Children sheltering from Okla. tornado pack school restroom
It was the usual drill, the one Alexander Ghassimi and other children who live in Moore, in a tornado-prone swath of Oklahoma, learn in school: Get to an interior hallway, get down, cover up. Then a teacher who had been watching the storm's progress outside Plaza Towers Elementary School on Monday came tearing down the hall, yelling to get as many children as possible into the girls' bathroom, and 11-year-old Alexander knew this was not an ordinary tornado.
"We were in the hallway doing our procedure," Alexander said by telephone from an Econo Lodge in nearby Norman on Tuesday, where he is staying with his family. " 'Get down. Put your hands over your head.' "
Perhaps 70 or 80 children jammed into the bathroom within moments, he said. Some were standing. Some were sitting on the floor. His twin sister, Alexia, was huddled under a sink on the other side of the restroom. Some teachers were standing; when the tornado hit, they threw themselves on top of the children.
"We thought we heard hail coming, then we realized it was debris," he said. "Then we looked up, and the whole ceiling was gone."
Pressed up against a stall divider, Alexander watched the boiling storm pass overhead.
"It's kind of funny how it looked," he said. "It almost looked like 'The Wizard of Oz.' Just a bunch of papers and books above us."
The roof was gone, and mud and debris was raining in. Some of the children were calm, and others were unglued, he said. "Everybody was just screaming, 'Is everyone okay? Is everyone okay? I was almost on the opposite end of my sister, so I was trying to get to my sister. They were crying, screaming. A lot of people were just crying their butts off."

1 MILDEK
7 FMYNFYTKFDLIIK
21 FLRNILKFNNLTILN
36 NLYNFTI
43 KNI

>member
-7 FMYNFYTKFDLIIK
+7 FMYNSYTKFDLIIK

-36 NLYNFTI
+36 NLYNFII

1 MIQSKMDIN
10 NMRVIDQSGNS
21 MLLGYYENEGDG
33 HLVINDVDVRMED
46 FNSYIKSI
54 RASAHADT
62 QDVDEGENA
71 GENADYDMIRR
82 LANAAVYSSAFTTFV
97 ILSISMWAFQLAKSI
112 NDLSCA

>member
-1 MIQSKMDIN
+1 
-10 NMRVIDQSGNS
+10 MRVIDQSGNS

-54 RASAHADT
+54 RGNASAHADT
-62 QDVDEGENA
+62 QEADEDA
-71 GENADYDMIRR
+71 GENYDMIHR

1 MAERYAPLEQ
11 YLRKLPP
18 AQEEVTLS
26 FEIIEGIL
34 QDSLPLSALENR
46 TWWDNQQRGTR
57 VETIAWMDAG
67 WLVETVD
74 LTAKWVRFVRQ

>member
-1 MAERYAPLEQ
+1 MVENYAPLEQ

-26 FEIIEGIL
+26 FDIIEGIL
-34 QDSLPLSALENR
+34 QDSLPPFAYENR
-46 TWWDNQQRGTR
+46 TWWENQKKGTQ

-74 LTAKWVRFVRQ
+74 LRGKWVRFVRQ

All the fourth-, fifth- and sixth-graders in that restroom survived one of the most powerful tornados in recent years. But other children perished when the swirling winds obliterated the school.
Alexander's mother, Roya Partin, was huddled at home less than a mile away with her husband and two other children, blankets and pillows pulled over them. She credits the school bathroom fixtures for protecting the children there.
"They actually walked out. They were fine. I know, it's amazing," she said. Her home and cars were also destroyed, but the family survived unscathed. "If you look at the school, just imagine a box of matches thrown on the floor. That's what the whole school looks like, and everything around it.
"If you don't believe in God before something like that, you sure do now."
Partin said her children were scheduled to get out of school at 3:37 p.m. Monday, three days before the end of the academic year. "The tornado hit at 3:34 or 3:35," she said. At 2:45, an automated message went out to parents: The children would be sheltered in place.
Amy and Cody Shipman, parents of a first-grader, 6-year-old Kenzi, were on the phone about that time, urgently trying to decide where their daughter would be safest. Amy, at work in Oklahoma City, pushed Cody to leave Kenzi at Plaza Towers. Cody wasn't sure.
"We had decided to leave her there, but the storm had gotten so big that the newscasters said that if you were above ground, you need to either run" or get underground, Amy Shipman said by cellphone from her car Tuesday as she drove to rent a storage unit for what is left of her family's belongings.
The family lived three doors down from the school, about a city block. There is a small creek between the house and school, and no through street by which to drive there. Cody took off on foot.
"He just ran in and started screaming her teacher's name, and they pointed him in the direction" where Kenzi's first-grade class was huddled against a wall.
Cody is an oil field worker. He works in New Mexico: two weeks on, two weeks off. He was home because he was off.
He grabbed his daughter and sprinted toward the family's home, where neighbors were opening their storm shelter. About 20 people crowded in just before the tornado hit and collapsed the school wall where Kenzi was just a few minutes earlier.
"I believe she would have been on the west wall of the school," Amy Shipman said. "That was the first side of the school that was hit."
"They got in (to the neighbor's shelter) and held the door down," she said. "Just rode it out."
The Shipmans' home was destroyed. "Our home is unlivable," she said, "but if you compare it to the ones across the street," they fared better. "We still have some walls, some roof."
The home is "open to the sky, portions of our walls are missing, brick peeled, the garage door is in the kitchen." Much of what they own is covered in mud.
"We may be able to salvage things," she said, "but other people won't have that luxury."
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